Happenings Thursday at the Minnesota Capitol:
PROFILE OF LEARNING
An outright repeal of the Profile of Learning graduation standards lost ground in the House.
On a 20-15 vote, the House Education Policy Committee rejected an attempt to eliminate the profile and replace it with a new system.
The move is another sign that lawmakers are making a conscious effort to avoid a repeat of last year's legislative deadlock that left the profile unchanged.
Rep. Tony Kielkucki, the author of last year's bill to abolish the project-based learning system, proposed the ''North Star Standard,'' which would have cut out state requirements in favor of local teaching models.
Not buckling up could be costly under a proposal to make not wearing a seat belt a primary offense.
The bill, which would allow police to pull people over solely for not wearing a belt in the front seat, got the endorsement of the House Transportation Committee.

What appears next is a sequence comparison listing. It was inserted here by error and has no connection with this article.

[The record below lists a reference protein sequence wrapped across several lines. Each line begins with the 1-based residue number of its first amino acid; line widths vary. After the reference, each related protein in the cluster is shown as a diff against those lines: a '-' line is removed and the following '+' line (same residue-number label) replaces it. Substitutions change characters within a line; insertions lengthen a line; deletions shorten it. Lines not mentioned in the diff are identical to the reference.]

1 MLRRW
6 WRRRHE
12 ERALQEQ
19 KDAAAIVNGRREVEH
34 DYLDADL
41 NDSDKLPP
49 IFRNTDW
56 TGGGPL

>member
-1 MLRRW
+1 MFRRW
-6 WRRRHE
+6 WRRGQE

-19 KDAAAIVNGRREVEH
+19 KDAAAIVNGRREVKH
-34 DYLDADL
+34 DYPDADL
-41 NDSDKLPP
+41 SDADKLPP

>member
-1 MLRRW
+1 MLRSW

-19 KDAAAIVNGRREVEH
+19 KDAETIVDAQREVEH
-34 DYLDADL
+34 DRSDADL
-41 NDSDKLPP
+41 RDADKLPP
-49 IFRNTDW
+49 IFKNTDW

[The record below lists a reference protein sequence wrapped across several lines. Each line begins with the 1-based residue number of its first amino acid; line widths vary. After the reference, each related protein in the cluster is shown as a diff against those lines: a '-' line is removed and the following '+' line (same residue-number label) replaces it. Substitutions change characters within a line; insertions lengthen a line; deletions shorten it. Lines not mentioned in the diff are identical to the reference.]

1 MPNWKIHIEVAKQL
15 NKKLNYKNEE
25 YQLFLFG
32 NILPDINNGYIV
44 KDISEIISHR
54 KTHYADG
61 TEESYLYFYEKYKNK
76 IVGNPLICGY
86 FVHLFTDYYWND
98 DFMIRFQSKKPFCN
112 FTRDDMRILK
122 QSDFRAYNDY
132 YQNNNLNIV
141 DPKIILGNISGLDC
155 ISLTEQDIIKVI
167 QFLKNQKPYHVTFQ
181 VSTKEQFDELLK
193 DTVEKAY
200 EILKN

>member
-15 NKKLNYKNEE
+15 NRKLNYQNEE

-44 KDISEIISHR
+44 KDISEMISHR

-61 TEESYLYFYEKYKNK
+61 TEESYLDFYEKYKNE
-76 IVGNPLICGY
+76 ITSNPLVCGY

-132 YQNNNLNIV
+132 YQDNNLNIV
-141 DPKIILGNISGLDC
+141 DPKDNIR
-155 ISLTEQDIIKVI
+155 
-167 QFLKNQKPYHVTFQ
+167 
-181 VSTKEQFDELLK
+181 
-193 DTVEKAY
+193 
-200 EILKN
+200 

All children between 3 and 18 would have to wear a seat belt regardless of where they are sitting in the car under the bill sponsored by Rep. Lee Greenfield, DFL-Minneapolis. Tickets would still be $25.
The Senate Transportation Committee scrapped a recommendation by another Senate panel and returned a bill dealing with Capitol security to its original form.
That would create a Capitol police department.
''We have to have our own police here,'' said Senate Crime Prevention and Judiciary Budget Division Chairman Randy Kelly, DFL-St. Paul, the bill's sponsor.
The bill would add four licensed officers for the Legislature and four more for Ventura.
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